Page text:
31 October 2022, The Tablet

Lula wins historic victory in Brazil

Lula has promised to govern for all Brazilians.  “There are not two Brazils,” he said on Sunday night. 

Lula wins historic victory in Brazil

Luiz Inacio Lula da Silva, winner of the election in Brazil, kisses the hand of a child during a march in Belo Horizonte.
CNS photo/Washington Alves, Reuters

Luiz Inácio Lula da Silva, generally known as Lula, won an historic victory in the second round of the Brazilian presidential elections on Sunday 30 October, defeating the current president, Jair Bolsonaro, by 50.9 per cent to 49.1 per cent.  While his victory was very close, Lula is the first candidate to win more than 60 million votes and the first president to be elected for a third term.  Bolsonaro, on the other hand, is the first president in office not to win a second term since re-election became possible.

Foreign leaders were quick to congratulate Lula.  US president Joe Biden said he had won in “free, fair and credible elections”.  Congratulations also came from Canada’s Justin Trudeau, Emmanuel Macron in France and the centre-left leaders of Colombia and Chile, Gustavo Petro and Gabriel Boric.  “Viva Lula!” Petro tweeted.

Lula has promised to govern for all Brazilians.  “There are not two Brazils,” he said on Sunday night.  “It’s time to lay down the weapons. This is not my victory or that of the PT (Workers’ Party), not of the parties that supported me in this campaign.  It is the victory of a huge democratic movement that formed, above political parties, personal interests and ideologies, to make democracy victorious.” Lula also promised to protect the Amazon rainforest:  “We will fight for zero deforestation in the Amazon … Brazil and the planet need the Amazon alive.”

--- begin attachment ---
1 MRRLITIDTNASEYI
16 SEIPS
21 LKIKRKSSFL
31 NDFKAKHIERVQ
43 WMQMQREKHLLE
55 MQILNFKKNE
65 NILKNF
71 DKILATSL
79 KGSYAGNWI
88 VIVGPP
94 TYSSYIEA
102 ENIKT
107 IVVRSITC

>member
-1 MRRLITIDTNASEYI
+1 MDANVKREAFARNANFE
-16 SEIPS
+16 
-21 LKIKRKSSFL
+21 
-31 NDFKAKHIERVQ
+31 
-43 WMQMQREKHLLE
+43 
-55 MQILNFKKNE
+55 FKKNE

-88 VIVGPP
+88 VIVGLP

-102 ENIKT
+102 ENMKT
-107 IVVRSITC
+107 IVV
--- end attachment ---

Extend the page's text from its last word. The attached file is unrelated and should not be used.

The defeated current president did not concede defeat or congratulate his victorious rival. He reportedly had refused to speak to close collaborators. Pentecostal church leaders who had played an important part in his campaign also said that they had not spoken to him, and one described him as “inaccessible”. Pastor and senator-elect Damares Alves said in a statement that Bolsonaro “will leave the presidency with his head held high”. The president of Brazil’s Chamber of deputies, Arthur Lyra, said: “The will of the majority demonstrated by the voting must never be challenged, and we shall go forward to build a sovereign country that is just and has fewer inequalities.”

In a video-message issued after the announcement of the result, the president of the Brazilian bishops’ conference, Archbishop Walmor Oliveira, called on Brazilians to “abandon the feelings that have been contaminating the electoral process, dividing families and breaking friendships”. It is, he said, “an invitation to examine our attitudes, to see if they really are consistent with the Gospel, the Gospel of Jesus, which calls on us to be committed to love for our sisters and brothers, to non-violence and to tireless service of the poor and excluded”.

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